After success of 2013 summer season on the Yampa River, some wonder how much usage is too much
March 13, 2014
City revenue from commercial Yampa River operations
2011: $10, 421
Source: City of Steamboat Springs
Money collected is from a 5 percent fee on the gross revenue of outfitters who use the city’s public river access
Headcount of 2013 commercial river users
Stand up paddle boarding: 374
Source: City of Steamboat Springs
Steamboat Springs — Newly released data from the city of Steamboat Springs puts a big exclamation point on the success of the Yampa River’s 2013 summer recreation season.
But with that success and the potential for more visitors, the city’s Parks and Recreation Commission on Wednesday night asked city staff: How much usage would be too much?
The city collected $22,129 last year in fees from the tubing, angling, kayaking and stand-up paddleboarding companies that are permitted to run commercial operations on the Yampa where it runs through downtown Steamboat.
It easily was the most the city has collected from the 5 percent fee on commercial river operators since the fee was established in 2004.
The 2013 total also was nearly three times as much as the $8,494 in commercial fees the city collected in 2012, when the river had to be voluntarily closed to recreation because of low flows.
"As a whole, last year was a great year for commercial operations on the river and flows were sustained throughout the summer," Open Space and Howelsen Hill Facilities Supervisor Craig Robinson told the city’s Parks and Recreation Commission on Wednesday night.
The reflection on the most recent recreation season on the Yampa came as the Parks and Recreation Commission supported renewing for another year the licenses of six of the newest operators on the river that ranged from kayaking to stand-up paddleboarding companies.
Commission Chairman Jack Trautman pondered what would happen if the volume increased by 50 percent.
"Would that be a tipping point?” he asked city staff.
Robinson said capacity on the Yampa is a topic the city may have to visit in the future if visitor numbers trend upward.
Efforts to curb littering, which Robinson said remains the biggest impact of the recreation, also are ongoing.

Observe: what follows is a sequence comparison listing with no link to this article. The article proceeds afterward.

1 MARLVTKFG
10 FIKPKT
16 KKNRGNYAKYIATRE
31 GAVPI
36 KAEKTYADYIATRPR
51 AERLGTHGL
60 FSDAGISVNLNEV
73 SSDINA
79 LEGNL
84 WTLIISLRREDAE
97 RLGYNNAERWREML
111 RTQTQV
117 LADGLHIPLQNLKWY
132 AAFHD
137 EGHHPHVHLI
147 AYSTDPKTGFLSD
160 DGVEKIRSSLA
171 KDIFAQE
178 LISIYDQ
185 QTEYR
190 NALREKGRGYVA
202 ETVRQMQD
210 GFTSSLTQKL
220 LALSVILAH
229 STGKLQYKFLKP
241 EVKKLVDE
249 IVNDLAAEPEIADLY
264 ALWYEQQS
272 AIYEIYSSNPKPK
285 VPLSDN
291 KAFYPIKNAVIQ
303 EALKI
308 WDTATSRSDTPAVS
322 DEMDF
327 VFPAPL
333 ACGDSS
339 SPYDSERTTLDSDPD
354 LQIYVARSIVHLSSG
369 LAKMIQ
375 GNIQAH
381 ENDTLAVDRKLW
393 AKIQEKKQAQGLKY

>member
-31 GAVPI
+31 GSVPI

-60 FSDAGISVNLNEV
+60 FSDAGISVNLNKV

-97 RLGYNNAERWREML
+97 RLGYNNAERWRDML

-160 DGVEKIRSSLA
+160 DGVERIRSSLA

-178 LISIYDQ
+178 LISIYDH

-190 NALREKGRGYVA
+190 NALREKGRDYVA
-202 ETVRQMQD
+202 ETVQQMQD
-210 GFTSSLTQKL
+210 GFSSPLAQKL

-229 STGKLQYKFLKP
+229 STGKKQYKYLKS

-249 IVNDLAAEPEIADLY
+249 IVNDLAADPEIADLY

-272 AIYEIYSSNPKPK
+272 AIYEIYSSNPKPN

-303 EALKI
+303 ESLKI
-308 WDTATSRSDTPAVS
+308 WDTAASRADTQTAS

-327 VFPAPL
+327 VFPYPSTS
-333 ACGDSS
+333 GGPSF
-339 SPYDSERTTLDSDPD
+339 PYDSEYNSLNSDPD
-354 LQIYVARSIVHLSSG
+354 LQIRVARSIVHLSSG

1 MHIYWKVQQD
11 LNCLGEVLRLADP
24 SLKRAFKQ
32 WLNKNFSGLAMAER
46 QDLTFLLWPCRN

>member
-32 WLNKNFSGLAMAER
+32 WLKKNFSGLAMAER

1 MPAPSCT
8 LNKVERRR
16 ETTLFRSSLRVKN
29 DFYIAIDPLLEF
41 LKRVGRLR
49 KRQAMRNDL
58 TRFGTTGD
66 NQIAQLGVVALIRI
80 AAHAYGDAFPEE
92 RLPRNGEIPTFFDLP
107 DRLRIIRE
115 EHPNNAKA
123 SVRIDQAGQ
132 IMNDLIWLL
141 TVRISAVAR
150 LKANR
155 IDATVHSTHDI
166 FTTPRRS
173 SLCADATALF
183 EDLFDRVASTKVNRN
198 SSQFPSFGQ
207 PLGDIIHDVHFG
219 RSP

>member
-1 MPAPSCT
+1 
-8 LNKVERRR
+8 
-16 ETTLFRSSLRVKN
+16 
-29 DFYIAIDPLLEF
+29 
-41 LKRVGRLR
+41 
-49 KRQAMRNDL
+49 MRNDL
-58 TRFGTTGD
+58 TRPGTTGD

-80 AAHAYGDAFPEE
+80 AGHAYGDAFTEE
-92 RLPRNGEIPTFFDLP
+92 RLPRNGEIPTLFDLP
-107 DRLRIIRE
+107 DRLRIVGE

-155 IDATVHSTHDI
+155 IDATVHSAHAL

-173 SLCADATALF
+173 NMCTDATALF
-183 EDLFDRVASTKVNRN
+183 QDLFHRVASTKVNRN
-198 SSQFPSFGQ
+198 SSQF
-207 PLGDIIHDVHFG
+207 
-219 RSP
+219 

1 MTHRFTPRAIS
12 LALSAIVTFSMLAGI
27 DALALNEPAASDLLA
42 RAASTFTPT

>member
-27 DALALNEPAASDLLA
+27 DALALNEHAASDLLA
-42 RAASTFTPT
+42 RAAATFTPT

The commercial usage limits for tubers were set a decade ago when the Yampa River Management Plan was adopted.
The plan, which was created because of the additional recreational demand on the river, also spells out river etiquette and recommended access points.
"At this point in time, we haven’t seen any negative impacts from the commercial operators," Robinson said, adding that many of the operators also are leaders in the campaigns to keep the river a clean and safe place. "I don’t think we’re at a tipping point right now with the commercial users."
He said the challenge could come from an increase in private users.
The city would have to help make sure the private river users are complying with alcohol rules, not littering or trampling vegetation and keeping their dogs on leashes.
And in an environment where it can be hard to catch up with people floating down the river, enforcement could be tough.
Last summer, the city’s 12 commercial river outfitters sent 18,779 tubers, 376 anglers, 374 stand-up paddleboarders, 659 kayakers and 743 rafters and canoeists to the Yampa.
Although those were big jumps from recent summer seasons because of the better river flows, Robinson said the city did not receive any calls or complaints about the impact of the river recreation.
After hearing from the new outfitters, commission members praised the success of the recent recreation season.
Trautman said the river provides an opportunity for local river outfitters to make a living while also adding value to the community and letting people try new things.
"I get pretty excited about this," he said.